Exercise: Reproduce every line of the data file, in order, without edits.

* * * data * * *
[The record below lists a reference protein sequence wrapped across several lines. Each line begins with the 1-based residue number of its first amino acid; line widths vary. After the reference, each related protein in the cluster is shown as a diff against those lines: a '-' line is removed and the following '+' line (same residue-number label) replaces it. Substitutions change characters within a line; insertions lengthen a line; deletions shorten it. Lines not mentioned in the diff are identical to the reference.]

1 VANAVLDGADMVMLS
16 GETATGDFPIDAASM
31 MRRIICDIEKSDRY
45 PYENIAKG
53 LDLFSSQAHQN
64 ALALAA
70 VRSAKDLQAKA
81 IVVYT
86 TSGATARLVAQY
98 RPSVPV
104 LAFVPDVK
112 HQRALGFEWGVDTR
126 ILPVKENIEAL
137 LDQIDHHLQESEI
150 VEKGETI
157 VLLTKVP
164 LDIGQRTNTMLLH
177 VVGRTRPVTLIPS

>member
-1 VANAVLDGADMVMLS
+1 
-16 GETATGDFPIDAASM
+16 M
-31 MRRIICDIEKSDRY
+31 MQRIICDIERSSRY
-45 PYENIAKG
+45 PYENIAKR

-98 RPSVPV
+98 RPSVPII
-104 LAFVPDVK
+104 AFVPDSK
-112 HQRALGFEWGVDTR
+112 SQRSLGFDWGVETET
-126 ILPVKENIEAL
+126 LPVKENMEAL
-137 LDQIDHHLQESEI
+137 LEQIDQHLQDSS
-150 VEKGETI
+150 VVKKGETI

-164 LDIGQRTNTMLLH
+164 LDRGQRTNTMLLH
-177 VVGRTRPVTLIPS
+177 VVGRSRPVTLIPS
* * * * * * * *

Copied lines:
[The record below lists a reference protein sequence wrapped across several lines. Each line begins with the 1-based residue number of its first amino acid; line widths vary. After the reference, each related protein in the cluster is shown as a diff against those lines: a '-' line is removed and the following '+' line (same residue-number label) replaces it. Substitutions change characters within a line; insertions lengthen a line; deletions shorten it. Lines not mentioned in the diff are identical to the reference.]

1 VANAVLDGADMVMLS
16 GETATGDFPIDAASM
31 MRRIICDIEKSDRY
45 PYENIAKG
53 LDLFSSQAHQN
64 ALALAA
70 VRSAKDLQAKA
81 IVVYT
86 TSGATARLVAQY
98 RPSVPV
104 LAFVPDVK
112 HQRALGFEWGVDTR
126 ILPVKENIEAL
137 LDQIDHHLQESEI
150 VEKGETI
157 VLLTKVP
164 LDIGQRTNTMLLH
177 VVGRTRPVTLIPS

>member
-1 VANAVLDGADMVMLS
+1 
-16 GETATGDFPIDAASM
+16 M
-31 MRRIICDIEKSDRY
+31 MQRIICDIERSSRY
-45 PYENIAKG
+45 PYENIAKR

-98 RPSVPV
+98 RPSVPII
-104 LAFVPDVK
+104 AFVPDSK
-112 HQRALGFEWGVDTR
+112 SQRSLGFDWGVETET
-126 ILPVKENIEAL
+126 LPVKENMEAL
-137 LDQIDHHLQESEI
+137 LEQIDQHLQDSS
-150 VEKGETI
+150 VVKKGETI

-164 LDIGQRTNTMLLH
+164 LDRGQRTNTMLLH
-177 VVGRTRPVTLIPS
+177 VVGRSRPVTLIPS